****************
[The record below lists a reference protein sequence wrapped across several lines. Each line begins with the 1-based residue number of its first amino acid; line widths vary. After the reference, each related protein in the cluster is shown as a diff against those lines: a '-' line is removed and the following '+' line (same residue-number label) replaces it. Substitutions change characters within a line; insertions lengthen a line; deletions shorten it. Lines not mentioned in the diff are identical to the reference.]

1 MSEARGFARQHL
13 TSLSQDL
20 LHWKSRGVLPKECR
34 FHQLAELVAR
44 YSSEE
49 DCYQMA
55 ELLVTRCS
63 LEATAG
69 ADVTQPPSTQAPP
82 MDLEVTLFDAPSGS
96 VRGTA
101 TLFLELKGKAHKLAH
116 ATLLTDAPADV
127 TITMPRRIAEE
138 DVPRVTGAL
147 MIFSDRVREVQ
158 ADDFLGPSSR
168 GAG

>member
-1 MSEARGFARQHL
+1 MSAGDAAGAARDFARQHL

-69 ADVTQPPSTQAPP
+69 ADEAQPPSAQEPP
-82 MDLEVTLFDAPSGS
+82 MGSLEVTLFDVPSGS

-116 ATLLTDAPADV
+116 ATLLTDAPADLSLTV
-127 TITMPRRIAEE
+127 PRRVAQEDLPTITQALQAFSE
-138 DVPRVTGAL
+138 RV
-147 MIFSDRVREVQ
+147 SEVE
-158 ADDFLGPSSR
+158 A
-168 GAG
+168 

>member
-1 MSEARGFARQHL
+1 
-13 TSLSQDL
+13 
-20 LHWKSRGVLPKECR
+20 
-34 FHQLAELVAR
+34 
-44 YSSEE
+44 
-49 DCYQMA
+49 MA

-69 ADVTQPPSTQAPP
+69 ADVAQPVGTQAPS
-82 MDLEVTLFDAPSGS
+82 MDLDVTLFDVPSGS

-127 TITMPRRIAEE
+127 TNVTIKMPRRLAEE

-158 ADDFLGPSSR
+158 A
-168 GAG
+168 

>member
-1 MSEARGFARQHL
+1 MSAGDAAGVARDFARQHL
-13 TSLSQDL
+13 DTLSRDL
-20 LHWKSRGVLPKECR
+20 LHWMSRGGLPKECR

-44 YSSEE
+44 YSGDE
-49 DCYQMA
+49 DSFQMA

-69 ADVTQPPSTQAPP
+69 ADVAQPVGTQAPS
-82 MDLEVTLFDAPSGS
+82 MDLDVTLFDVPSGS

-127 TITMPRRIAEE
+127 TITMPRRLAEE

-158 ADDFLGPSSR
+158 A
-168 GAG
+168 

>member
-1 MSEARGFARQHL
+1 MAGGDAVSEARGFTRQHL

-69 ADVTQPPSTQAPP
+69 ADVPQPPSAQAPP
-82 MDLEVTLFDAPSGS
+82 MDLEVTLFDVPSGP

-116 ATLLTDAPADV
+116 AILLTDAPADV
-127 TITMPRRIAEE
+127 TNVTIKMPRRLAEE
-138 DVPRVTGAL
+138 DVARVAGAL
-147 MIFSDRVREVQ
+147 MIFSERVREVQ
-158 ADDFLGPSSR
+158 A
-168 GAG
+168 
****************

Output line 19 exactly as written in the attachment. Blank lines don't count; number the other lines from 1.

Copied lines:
168 GAG